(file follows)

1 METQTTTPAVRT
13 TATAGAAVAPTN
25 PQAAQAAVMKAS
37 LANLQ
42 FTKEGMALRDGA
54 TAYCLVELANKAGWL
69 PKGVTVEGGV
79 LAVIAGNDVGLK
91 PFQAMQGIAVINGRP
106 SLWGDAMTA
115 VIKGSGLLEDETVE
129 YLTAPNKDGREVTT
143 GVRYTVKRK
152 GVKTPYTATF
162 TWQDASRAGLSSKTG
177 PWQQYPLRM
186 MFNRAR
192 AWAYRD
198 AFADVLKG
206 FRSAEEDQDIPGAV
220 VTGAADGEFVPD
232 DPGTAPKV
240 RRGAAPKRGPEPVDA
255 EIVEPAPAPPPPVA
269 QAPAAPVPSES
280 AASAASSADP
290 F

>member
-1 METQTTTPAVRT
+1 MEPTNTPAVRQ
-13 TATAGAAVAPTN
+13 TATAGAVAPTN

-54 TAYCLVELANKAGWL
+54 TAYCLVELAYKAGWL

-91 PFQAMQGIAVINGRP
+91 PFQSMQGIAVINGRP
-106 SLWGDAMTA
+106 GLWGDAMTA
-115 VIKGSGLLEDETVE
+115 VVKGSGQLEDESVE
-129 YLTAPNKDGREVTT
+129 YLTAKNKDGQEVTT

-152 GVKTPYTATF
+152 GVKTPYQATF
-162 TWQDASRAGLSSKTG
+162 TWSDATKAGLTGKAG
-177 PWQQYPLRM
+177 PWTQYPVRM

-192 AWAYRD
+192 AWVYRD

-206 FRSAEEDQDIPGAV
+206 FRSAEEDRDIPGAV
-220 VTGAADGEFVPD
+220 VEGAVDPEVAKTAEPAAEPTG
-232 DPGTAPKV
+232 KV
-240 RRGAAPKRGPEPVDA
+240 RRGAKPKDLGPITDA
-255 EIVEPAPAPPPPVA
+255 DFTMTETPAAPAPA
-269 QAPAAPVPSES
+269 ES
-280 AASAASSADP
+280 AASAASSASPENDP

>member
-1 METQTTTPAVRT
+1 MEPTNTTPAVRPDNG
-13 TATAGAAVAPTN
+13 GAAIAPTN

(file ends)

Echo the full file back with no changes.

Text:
1 METQTTTPAVRT
13 TATAGAAVAPTN
25 PQAAQAAVMKAS
37 LANLQ
42 FTKEGMALRDGA
54 TAYCLVELANKAGWL
69 PKGVTVEGGV
79 LAVIAGNDVGLK
91 PFQAMQGIAVINGRP
106 SLWGDAMTA
115 VIKGSGLLEDETVE
129 YLTAPNKDGREVTT
143 GVRYTVKRK
152 GVKTPYTATF
162 TWQDASRAGLSSKTG
177 PWQQYPLRM
186 MFNRAR
192 AWAYRD
198 AFADVLKG
206 FRSAEEDQDIPGAV
220 VTGAADGEFVPD
232 DPGTAPKV
240 RRGAAPKRGPEPVDA
255 EIVEPAPAPPPPVA
269 QAPAAPVPSES
280 AASAASSADP
290 F

>member
-1 METQTTTPAVRT
+1 MEPTNTPAVRQ
-13 TATAGAAVAPTN
+13 TATAGAVAPTN

-54 TAYCLVELANKAGWL
+54 TAYCLVELAYKAGWL

-91 PFQAMQGIAVINGRP
+91 PFQSMQGIAVINGRP
-106 SLWGDAMTA
+106 GLWGDAMTA
-115 VIKGSGLLEDETVE
+115 VVKGSGQLEDESVE
-129 YLTAPNKDGREVTT
+129 YLTAKNKDGQEVTT

-152 GVKTPYTATF
+152 GVKTPYQATF
-162 TWQDASRAGLSSKTG
+162 TWSDATKAGLTGKAG
-177 PWQQYPLRM
+177 PWTQYPVRM

-192 AWAYRD
+192 AWVYRD

-206 FRSAEEDQDIPGAV
+206 FRSAEEDRDIPGAV
-220 VTGAADGEFVPD
+220 VEGAVDPEVAKTAEPAAEPTG
-232 DPGTAPKV
+232 KV
-240 RRGAAPKRGPEPVDA
+240 RRGAKPKDLGPITDA
-255 EIVEPAPAPPPPVA
+255 DFTMTETPAAPAPA
-269 QAPAAPVPSES
+269 ES
-280 AASAASSADP
+280 AASAASSASPENDP

>member
-1 METQTTTPAVRT
+1 MEPTNTTPAVRPDNG
-13 TATAGAAVAPTN
+13 GAAIAPTN